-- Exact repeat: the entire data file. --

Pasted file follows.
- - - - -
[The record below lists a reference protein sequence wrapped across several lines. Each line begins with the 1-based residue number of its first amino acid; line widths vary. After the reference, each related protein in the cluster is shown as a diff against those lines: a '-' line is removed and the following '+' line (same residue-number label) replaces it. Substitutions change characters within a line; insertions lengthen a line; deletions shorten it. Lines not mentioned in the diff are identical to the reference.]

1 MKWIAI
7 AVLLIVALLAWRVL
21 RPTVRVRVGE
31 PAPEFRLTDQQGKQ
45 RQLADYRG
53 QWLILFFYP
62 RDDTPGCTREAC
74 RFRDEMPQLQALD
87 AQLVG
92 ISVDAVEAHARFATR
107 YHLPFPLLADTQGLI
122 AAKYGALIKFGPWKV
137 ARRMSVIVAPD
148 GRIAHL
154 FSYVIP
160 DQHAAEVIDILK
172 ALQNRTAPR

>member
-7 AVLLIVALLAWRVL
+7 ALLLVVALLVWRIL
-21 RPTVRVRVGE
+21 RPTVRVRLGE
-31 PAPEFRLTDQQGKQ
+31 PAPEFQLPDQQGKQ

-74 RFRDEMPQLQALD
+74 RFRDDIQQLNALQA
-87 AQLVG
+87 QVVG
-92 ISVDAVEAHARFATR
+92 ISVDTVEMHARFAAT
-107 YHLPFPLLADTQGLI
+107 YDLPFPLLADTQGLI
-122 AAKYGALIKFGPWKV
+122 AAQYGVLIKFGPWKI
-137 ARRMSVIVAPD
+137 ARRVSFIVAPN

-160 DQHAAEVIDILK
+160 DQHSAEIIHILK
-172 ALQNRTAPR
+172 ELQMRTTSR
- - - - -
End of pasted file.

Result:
[The record below lists a reference protein sequence wrapped across several lines. Each line begins with the 1-based residue number of its first amino acid; line widths vary. After the reference, each related protein in the cluster is shown as a diff against those lines: a '-' line is removed and the following '+' line (same residue-number label) replaces it. Substitutions change characters within a line; insertions lengthen a line; deletions shorten it. Lines not mentioned in the diff are identical to the reference.]

1 MKWIAI
7 AVLLIVALLAWRVL
21 RPTVRVRVGE
31 PAPEFRLTDQQGKQ
45 RQLADYRG
53 QWLILFFYP
62 RDDTPGCTREAC
74 RFRDEMPQLQALD
87 AQLVG
92 ISVDAVEAHARFATR
107 YHLPFPLLADTQGLI
122 AAKYGALIKFGPWKV
137 ARRMSVIVAPD
148 GRIAHL
154 FSYVIP
160 DQHAAEVIDILK
172 ALQNRTAPR

>member
-7 AVLLIVALLAWRVL
+7 ALLLVVALLVWRIL
-21 RPTVRVRVGE
+21 RPTVRVRLGE
-31 PAPEFRLTDQQGKQ
+31 PAPEFQLPDQQGKQ

-74 RFRDEMPQLQALD
+74 RFRDDIQQLNALQA
-87 AQLVG
+87 QVVG
-92 ISVDAVEAHARFATR
+92 ISVDTVEMHARFAAT
-107 YHLPFPLLADTQGLI
+107 YDLPFPLLADTQGLI
-122 AAKYGALIKFGPWKV
+122 AAQYGVLIKFGPWKI
-137 ARRMSVIVAPD
+137 ARRVSFIVAPN

-160 DQHAAEVIDILK
+160 DQHSAEIIHILK
-172 ALQNRTAPR
+172 ELQMRTTSR